2020 Striper Migration Map
One thing you can be certain of in these uncertain times – the striper migration will continue. So far, this fishing season has been notable for the early start to striper fishing in many locations.
Striped bass are spawning in Chesapeake Bay tributaries, and big pre-spawn stripers are heading into the Hudson River and the Delaware River. Schoolie striper fishing has been very good inside New Jersey rivers, backwaters, and bays, and schoolies are moving east along the south side of Long Island and in Long Island Sound along the Connecticut shoreline.
Follow along as we track the Striper Migration. You can help by contributing to our weekly map updates—simply share your striper fishing reports here and on social media with tag #stripermigration.
Be sure to follow local guidelines and stay safe and healthy! You can find information and links to relevant state agencies on our COVID-19 and Fishing page.
Also, note that there were some significant changes to striped bass regulations this year.
Chesapeake Bay Striper Report
Striped bass (rockfish) are actively spawning in the tributaries as surface water temperatures surpass 60 degrees. Be aware that no catch-and-release of striped bass is permitted in the tidal rivers. The penalties for violating these protective regulations are high, usually resulting in fines and license suspensions. Anglers are also reminded that Maryland prohibited all catch and release of striped bass in the Chesapeake Bay as of March 31 and will not open to striped bass fishing of any kind until May 1. Also be aware that Maryland’s Stay at Home Order in response to the COVID-19 crisis prohibits recreational boating and catch-and-release fishing – limited subsistence fishing is allowed if you are seeking food for you or your family.
Delaware Bay Striper Report
Striped bass (rockfish) are moving through upper Delaware Bay and into the Delaware River to spawn. Be sure to follow your state’s regulations requiring catch-and-release of striped bass and the use of circle hooks when fishing bait.
New Jersey Striper Report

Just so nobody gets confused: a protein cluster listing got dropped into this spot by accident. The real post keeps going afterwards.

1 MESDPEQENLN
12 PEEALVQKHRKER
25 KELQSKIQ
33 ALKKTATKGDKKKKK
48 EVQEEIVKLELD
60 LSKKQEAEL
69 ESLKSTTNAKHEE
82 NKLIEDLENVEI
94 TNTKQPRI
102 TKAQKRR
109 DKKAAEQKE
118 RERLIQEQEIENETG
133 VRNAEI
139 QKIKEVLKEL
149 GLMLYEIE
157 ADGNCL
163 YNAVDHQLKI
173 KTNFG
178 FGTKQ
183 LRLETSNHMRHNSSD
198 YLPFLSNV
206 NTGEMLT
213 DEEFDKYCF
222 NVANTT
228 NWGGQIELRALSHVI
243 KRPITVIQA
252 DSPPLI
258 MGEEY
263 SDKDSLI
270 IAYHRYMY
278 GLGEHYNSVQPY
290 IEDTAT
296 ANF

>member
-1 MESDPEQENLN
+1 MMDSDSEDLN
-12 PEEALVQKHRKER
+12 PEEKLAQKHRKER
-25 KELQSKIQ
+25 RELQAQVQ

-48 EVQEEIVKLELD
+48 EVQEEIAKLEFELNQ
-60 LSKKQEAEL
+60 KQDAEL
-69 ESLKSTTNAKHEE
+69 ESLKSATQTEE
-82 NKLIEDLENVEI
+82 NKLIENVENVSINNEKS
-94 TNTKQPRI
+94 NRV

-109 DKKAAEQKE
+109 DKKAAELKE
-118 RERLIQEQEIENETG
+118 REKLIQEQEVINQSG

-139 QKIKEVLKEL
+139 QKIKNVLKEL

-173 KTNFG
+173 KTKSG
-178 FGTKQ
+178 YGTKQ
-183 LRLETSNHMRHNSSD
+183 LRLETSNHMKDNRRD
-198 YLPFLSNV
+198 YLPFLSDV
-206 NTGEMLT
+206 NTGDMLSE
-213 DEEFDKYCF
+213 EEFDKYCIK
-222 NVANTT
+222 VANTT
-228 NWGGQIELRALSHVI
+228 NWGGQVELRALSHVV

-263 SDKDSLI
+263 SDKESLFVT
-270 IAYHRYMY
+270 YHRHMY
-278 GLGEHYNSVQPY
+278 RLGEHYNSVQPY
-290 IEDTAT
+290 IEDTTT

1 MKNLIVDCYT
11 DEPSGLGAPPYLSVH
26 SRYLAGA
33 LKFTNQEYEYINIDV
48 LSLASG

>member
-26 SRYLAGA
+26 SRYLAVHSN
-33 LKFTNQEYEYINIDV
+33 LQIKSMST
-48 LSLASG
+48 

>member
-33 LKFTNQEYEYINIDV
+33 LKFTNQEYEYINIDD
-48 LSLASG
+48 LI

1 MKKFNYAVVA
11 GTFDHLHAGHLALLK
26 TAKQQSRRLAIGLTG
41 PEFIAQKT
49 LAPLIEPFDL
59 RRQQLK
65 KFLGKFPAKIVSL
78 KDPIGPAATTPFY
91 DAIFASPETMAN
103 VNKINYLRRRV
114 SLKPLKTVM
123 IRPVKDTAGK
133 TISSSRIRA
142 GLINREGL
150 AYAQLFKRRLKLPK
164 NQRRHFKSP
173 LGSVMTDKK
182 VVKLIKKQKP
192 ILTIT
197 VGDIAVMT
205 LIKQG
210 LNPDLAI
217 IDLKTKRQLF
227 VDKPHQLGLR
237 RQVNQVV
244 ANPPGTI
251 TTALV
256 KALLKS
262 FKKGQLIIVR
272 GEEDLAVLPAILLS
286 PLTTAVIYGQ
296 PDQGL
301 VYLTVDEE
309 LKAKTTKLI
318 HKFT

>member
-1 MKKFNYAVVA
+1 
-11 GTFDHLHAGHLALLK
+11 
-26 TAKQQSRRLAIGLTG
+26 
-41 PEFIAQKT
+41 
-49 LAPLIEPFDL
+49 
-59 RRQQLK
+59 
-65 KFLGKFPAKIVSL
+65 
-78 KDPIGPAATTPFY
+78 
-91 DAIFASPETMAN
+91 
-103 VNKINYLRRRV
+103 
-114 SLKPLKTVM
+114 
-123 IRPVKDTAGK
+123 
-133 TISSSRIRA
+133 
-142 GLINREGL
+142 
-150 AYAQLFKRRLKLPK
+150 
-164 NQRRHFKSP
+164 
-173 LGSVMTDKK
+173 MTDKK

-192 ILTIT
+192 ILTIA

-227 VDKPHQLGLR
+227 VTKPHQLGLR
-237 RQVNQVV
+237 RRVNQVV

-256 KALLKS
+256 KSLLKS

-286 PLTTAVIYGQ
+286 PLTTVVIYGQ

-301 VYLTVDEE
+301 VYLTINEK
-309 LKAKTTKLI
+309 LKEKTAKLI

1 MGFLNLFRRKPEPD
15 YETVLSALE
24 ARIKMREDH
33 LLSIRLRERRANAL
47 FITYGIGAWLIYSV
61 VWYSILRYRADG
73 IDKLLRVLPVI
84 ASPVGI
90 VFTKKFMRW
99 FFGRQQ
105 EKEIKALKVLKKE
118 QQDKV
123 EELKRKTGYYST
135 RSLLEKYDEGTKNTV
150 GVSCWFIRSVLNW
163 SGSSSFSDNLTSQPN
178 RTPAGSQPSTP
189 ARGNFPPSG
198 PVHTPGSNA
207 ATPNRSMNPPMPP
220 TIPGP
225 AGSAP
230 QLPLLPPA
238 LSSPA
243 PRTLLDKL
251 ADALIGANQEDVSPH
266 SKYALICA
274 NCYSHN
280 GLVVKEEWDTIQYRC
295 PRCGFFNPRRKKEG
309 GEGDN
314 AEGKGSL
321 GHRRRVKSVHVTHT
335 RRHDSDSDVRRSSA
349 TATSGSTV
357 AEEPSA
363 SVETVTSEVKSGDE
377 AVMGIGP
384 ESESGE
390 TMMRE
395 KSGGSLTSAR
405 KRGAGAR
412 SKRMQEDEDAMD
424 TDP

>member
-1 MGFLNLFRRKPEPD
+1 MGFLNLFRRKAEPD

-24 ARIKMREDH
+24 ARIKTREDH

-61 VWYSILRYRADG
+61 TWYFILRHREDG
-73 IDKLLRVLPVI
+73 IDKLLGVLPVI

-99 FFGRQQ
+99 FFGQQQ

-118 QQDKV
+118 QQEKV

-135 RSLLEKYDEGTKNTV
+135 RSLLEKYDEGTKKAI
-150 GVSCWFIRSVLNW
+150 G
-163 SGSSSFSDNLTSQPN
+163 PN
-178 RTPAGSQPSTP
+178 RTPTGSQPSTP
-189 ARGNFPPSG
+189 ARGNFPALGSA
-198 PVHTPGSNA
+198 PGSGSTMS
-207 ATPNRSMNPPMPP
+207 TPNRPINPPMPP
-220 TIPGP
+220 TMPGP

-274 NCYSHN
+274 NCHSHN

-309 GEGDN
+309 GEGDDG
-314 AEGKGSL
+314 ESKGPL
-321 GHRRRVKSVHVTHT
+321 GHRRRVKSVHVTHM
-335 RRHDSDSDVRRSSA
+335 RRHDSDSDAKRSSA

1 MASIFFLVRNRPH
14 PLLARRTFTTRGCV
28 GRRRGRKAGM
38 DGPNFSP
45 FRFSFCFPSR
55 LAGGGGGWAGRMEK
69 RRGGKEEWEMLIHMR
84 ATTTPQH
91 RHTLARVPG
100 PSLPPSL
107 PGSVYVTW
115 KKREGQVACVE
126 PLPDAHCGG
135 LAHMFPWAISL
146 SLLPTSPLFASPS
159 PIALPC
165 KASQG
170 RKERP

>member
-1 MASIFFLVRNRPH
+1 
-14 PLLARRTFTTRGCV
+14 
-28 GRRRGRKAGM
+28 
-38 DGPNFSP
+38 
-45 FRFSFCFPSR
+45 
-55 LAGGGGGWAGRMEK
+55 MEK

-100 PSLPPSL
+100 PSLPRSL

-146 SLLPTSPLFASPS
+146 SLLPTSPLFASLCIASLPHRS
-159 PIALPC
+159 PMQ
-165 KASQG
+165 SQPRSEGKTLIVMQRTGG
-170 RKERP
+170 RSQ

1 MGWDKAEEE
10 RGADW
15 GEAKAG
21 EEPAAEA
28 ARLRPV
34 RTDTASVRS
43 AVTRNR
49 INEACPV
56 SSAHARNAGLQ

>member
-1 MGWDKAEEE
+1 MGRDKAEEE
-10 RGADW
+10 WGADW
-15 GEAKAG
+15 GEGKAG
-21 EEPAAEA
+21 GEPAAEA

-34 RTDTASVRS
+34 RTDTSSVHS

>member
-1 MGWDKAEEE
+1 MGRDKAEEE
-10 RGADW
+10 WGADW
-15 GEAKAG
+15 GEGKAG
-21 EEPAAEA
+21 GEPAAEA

In New Jersey, access is getting a little tougher but many areas remain open and most bait shops are offering curbside service. The bays, rivers and bridges continue to fish well for striped bass to 30 inches, with smaller soft-plastics on single-hook jigs fishing well. Evenings and nights are fishing especially well. Raritan Bay has bigger pre-spawn Hudson River stripers to 30 pounds. Kayakers and boaters have been catching on plugs, shads and mojos. Take advantage of curbside and delivery service from your local tackle shop and be safe.
Phone upgrade needed #selfiegameweak #iphone7problems #stripedbass #addictedtofishing #creepingwhileyouresleeping #njfishing #fishing #thefisherman #onthewatermagazine #njfishandwildlife #springrun #bass #saltlife #tugisthedrug
View this post on Instagram
Found some Striped friends who were willing to play amongst all their lock-jawed school-mates with the help of @northeastjigco Sunglasses Required, Magic Mullet paired with a 3/4oz Eye Jig. Somehow managed to pull it off even though I forgot my sunglasses ? Sometimes it pays to downgrade lure size when the fish aren’t hitting what you think they should be. Side Note: This fish decided it was time for lunch right as I was in the middle of finishing my breakfast, didn’t even get to swallow my PB&J before this little slotty swallowed my Mullet. #multitasking ?: either @vickilynnsportfishing or @nickhonachefsky thanks to whomever it was who got this photo✊?
New York – Hudson River and Long Island Striper Report
Hudson River spawning stock stripers continue to gather and feed in Raritan Bay, and eventually they will push up the Hudson to spawn. Most of the bass being caught in the river north of Bear Mountain recently are in the 18- to 30-inch range.
Fresh, migrating schoolie stripers continue to spread east along the south side beaches and along the north shore in Long Island Sound. Anglers are reminded to be safe and practice social distancing.
Connecticut/Rhode Island Striper Report
Migrating stripers are making a good showing along the shorelines of western Connecticut, and the lines are blurring between fresh fish and holdovers. Holdovers are active in Rhode Island rivers and salt ponds, but we haven’t heard any reports of fresh migrating schoolies yet. We expect them to show up before next week’s map update.
Cape Cod/ Massachusetts Striper Report
Holdover striped bass are stirring in some fresh and brackish waters on Cape Cod and the greater Boston area as waters warm and river herring arrive.
View this post on Instagram
On the board! A feisty holdover whacked a dart spin and really peeled some before the camera came out. The.season.starts.NOW . . . . #stripedbassfishing #holdoverstripedbass #catchandrelease #tightlines #onthewatermagazine #stripedbass #surfcasting #surfcastersjournal #fishing #fishingaddict #catchoftheday #thetugisthedrug #fishinglife #capecodfishing